Ever heard of Crystal Farms? They originated right here in Jefferson County! But let’s rewind and start from the beginning. First, during the 1920’s Mr. Nathan Friedell came to America from Russia and founded Nathan’s Produce Company. About 10 years later, a man by the name of Julius Rosenberg came too, but to start his own egg business. After his extravagant efforts throughout the years, Rosenberg and Friedell came together and merged their business under Crystal Farms. Today, the brand is flourishing in Jefferson County’s very own Lake Mills, processing and packaging cheeses from several local cheese makers. In addition, they give back and make a generous donation of around 30,000 cases of cheese to different organizations every year. That’s quite a manufacturing phenomenon.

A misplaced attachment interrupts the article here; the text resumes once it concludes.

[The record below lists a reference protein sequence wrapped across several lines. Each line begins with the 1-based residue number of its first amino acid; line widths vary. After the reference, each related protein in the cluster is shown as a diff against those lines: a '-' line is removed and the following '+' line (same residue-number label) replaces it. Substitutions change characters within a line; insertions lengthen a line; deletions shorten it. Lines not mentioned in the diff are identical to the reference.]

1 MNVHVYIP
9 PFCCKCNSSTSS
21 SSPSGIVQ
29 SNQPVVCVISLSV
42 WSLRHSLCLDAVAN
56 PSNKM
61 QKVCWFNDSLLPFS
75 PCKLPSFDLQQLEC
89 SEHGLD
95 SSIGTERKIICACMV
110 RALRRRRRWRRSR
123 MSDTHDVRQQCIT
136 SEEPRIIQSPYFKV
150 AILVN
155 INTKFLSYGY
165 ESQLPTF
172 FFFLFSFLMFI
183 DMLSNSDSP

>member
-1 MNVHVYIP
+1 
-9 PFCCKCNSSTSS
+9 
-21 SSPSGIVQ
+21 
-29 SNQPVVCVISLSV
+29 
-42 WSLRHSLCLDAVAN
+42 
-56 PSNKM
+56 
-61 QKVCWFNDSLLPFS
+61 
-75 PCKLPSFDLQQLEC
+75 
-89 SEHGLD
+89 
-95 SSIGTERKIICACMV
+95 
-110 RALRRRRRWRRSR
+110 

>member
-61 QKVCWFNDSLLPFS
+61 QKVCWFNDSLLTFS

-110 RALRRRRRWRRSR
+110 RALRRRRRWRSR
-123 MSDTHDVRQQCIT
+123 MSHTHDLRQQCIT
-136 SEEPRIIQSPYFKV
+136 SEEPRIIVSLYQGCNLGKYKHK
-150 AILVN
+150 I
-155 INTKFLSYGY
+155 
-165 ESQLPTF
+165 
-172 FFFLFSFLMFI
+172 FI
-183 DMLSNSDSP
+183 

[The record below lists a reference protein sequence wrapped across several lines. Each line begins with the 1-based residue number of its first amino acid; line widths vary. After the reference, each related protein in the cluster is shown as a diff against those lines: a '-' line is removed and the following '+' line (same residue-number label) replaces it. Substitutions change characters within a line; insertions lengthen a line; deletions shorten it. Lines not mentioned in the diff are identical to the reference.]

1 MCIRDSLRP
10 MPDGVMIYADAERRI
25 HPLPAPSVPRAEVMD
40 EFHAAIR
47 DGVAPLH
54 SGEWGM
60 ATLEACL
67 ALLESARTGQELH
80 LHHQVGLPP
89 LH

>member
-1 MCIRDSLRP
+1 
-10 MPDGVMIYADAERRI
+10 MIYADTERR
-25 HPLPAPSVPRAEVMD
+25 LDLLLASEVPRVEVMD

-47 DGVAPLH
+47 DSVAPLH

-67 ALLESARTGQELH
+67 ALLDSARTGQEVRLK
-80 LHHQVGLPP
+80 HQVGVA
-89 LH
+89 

We all know that Wisconsin is the dairy state, but have you ever wondered how it came to be? We owe it to a man named William Dempster Hoard, proud owner of Hoard’s Dairyman Farm in Jefferson County. The farm began by selling milk in the early 1900’s from their Guernsey herd. Not long after, they began bottling the milk and dispersed it to surrounding customers throughout the quaint city. Hoard saw the potential of the region to produce high quality milk and was dedicated to spreading the word.
He could think of no better way to do so than getting involved in the Wisconsin Dairymen’s Association which promoted and educated the population about dairy farming. He supported many ideas in the dairy field, including the ‘single-purpose cow’ which was a cow that was bred for dairy products or beef products, but not used for both. In addition, he worked to improve his prized herd by taking measures like disease inspection and using natural feed such as alfalfa. During his mission to educate the public, he established the University of Wisconsin’s Farmers’ Institutes to educate farmers into well-rounded, informed, ‘dairyman.’